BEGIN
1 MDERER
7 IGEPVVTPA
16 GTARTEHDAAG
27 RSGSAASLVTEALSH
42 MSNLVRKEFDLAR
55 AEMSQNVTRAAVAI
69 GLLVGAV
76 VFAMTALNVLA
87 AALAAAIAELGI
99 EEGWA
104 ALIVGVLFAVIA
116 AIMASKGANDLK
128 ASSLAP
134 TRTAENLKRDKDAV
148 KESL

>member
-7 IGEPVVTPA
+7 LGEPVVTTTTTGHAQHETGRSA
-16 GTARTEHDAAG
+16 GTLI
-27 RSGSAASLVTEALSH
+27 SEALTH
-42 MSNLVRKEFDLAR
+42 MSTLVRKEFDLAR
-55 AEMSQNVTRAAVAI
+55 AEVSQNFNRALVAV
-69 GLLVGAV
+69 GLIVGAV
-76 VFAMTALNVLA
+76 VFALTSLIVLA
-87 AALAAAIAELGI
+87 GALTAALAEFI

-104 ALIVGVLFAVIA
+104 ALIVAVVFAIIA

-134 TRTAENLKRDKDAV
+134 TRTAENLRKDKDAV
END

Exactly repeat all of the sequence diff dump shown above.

1 MDERER
7 IGEPVVTPA
16 GTARTEHDAAG
27 RSGSAASLVTEALSH
42 MSNLVRKEFDLAR
55 AEMSQNVTRAAVAI
69 GLLVGAV
76 VFAMTALNVLA
87 AALAAAIAELGI
99 EEGWA
104 ALIVGVLFAVIA
116 AIMASKGANDLK
128 ASSLAP
134 TRTAENLKRDKDAV
148 KESL

>member
-7 IGEPVVTPA
+7 LGEPVVTTTTTGHAQHETGRSA
-16 GTARTEHDAAG
+16 GTLI
-27 RSGSAASLVTEALSH
+27 SEALTH
-42 MSNLVRKEFDLAR
+42 MSTLVRKEFDLAR
-55 AEMSQNVTRAAVAI
+55 AEVSQNFNRALVAV
-69 GLLVGAV
+69 GLIVGAV
-76 VFAMTALNVLA
+76 VFALTSLIVLA
-87 AALAAAIAELGI
+87 GALTAALAEFI

-104 ALIVGVLFAVIA
+104 ALIVAVVFAIIA

-134 TRTAENLKRDKDAV
+134 TRTAENLRKDKDAV